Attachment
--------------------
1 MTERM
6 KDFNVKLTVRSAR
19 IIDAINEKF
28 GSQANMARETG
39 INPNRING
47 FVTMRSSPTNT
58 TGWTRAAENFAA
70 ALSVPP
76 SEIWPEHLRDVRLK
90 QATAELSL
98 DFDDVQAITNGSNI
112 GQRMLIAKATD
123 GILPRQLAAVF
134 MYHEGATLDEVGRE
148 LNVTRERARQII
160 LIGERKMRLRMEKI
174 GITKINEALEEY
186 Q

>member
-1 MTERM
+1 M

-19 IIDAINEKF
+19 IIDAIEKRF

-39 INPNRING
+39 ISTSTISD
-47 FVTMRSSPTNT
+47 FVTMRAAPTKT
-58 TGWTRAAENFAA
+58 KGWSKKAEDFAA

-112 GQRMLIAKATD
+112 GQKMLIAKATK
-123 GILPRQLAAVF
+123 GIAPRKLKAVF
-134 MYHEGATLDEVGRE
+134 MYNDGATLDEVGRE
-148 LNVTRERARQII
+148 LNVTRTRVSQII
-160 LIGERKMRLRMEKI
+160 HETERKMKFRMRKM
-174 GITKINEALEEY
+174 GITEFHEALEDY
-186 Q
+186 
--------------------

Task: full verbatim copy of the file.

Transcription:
1 MTERM
6 KDFNVKLTVRSAR
19 IIDAINEKF
28 GSQANMARETG
39 INPNRING
47 FVTMRSSPTNT
58 TGWTRAAENFAA
70 ALSVPP
76 SEIWPEHLRDVRLK
90 QATAELSL
98 DFDDVQAITNGSNI
112 GQRMLIAKATD
123 GILPRQLAAVF
134 MYHEGATLDEVGRE
148 LNVTRERARQII
160 LIGERKMRLRMEKI
174 GITKINEALEEY
186 Q

>member
-1 MTERM
+1 M

-19 IIDAINEKF
+19 IIDAIEKRF

-39 INPNRING
+39 ISTSTISD
-47 FVTMRSSPTNT
+47 FVTMRAAPTKT
-58 TGWTRAAENFAA
+58 KGWSKKAEDFAA

-112 GQRMLIAKATD
+112 GQKMLIAKATK
-123 GILPRQLAAVF
+123 GIAPRKLKAVF
-134 MYHEGATLDEVGRE
+134 MYNDGATLDEVGRE
-148 LNVTRERARQII
+148 LNVTRTRVSQII
-160 LIGERKMRLRMEKI
+160 HETERKMKFRMRKM
-174 GITKINEALEEY
+174 GITEFHEALEDY
-186 Q
+186 